On the other hand, component speakers are sold in multiple units. You install the drivers in various locations in the vehicle, allowing each component to do its job with the most efficiency/effectiveness. The varying range of sounds creates a concert-like experience for optional quality. You can also add a separate subwoofer and amplifier to the system to take everything up a notch.

In the component speaker setup, the sound is received from the head unit and transferred to the crossover (sometimes via an external amplifier). From here, the crossover is responsible for ensuring all of the right frequencies get routed to the appropriate location. If installed properly, you are left with an immersive sound experience that's tailored to the interior of your vehicle.

If you're looking for even more detail, be sure to check out our Understanding the Anatomy of a Speaker's Components article.

Benefits of Component Speakers

With the addition of component speakers for your car, you can expect the following benefits.

Superior Tonal Clarity

Because of how the crossover routes the sound, the tweeters and woofers are only responsible for playing the assigned frequencies. The crossover is intended to prevent each aspect from stretching beyond its limits, ensuring the speakers only play what it is meant to handle. Although this is not a substitution for proper tuning, it does help prevent complete failure of your speakers.

Optimized Sound Stage

Unlike coaxial speakers, you can have a lot more control of the sound stage with component speakers. Let us explain.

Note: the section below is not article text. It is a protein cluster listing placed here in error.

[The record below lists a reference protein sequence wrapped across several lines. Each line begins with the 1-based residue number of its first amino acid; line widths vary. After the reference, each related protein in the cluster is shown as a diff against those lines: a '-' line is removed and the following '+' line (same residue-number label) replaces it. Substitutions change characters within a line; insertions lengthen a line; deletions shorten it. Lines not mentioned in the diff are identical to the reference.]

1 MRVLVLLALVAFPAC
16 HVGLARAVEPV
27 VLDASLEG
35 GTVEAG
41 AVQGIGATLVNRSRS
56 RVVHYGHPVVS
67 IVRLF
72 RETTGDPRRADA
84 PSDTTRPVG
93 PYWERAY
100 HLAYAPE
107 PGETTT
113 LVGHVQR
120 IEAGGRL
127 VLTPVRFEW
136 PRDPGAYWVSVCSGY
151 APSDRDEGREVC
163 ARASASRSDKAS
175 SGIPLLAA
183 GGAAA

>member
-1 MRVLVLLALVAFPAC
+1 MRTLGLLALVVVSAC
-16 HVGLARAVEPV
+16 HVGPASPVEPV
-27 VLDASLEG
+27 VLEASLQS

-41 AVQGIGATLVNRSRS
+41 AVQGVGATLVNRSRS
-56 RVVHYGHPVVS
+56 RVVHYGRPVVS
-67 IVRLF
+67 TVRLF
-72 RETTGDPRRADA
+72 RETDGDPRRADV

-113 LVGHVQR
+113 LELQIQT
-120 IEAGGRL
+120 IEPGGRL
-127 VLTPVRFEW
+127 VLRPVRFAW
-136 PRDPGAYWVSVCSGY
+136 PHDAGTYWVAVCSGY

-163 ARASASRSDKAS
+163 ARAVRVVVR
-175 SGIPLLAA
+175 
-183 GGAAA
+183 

Factory systems with coaxial speakers often create a fog of sound that’s hard to adjust. By placing your tweeters in the dash, sail panels or A-pillars, you can elevate the state of your sound, allowing your music to sound like it's coming from a much more natural position. Ever heard a stereo with speakers that are in the kick panels without a driver in the dash? It's less than ideal, and really doesn't sound like it would in a concert or even if you were listening to music outside. By separating the drivers of a component speaker, the sound is no longer emitted from behind you or at your knees alone. They call this adjusting the ‘sound stage'.

Disadvantages of Component Speakers

While we are huge advocates for having component speakers in your vehicle, there are some downsides you want to consider before purchasing a new set.

Higher Cost

In general, component speakers will cost more than coaxial of the same size. Of course, there are exceptions to this rule based on the brand name and level of quality that you are looking at. However, if you compare the 6.5” component speakers to 6.5” coaxial speakers, you will typically find a little bit of a cost difference.

With that in mind, you have to ask yourself how much of an investment you are willing to put into better sound quality. If you are looking for an elevated sound, the small price increase isn’t going to stop you from making the leap.

Tougher Installation

When you are simply replacing the factory speakers in your vehicle, installation isn’t difficult. You take the old speakers out and replace them with the new set. However, adding component speakers to locations that didn't already house a speaker or tweeter can prove to be a little more challenging.

First, you need to find an appropriate location to mount your crossover. Plus, if your factory speakers don’t come with tweeters, you might need to drill a hole in the door to place them. If this is something you aren’t comfortable with, you will need to take your vehicle to a professional installer, which costs more money.

Final Thoughts

If you are looking for a better in-vehicle sound, you can’t go wrong with a set of component speakers. However, you can heighten the sound even more with an aftermarket amplifier. Once you start upgrading your factory speakers, you will catch the bug too. The need to continue clarifying the sound can quickly become an addiction.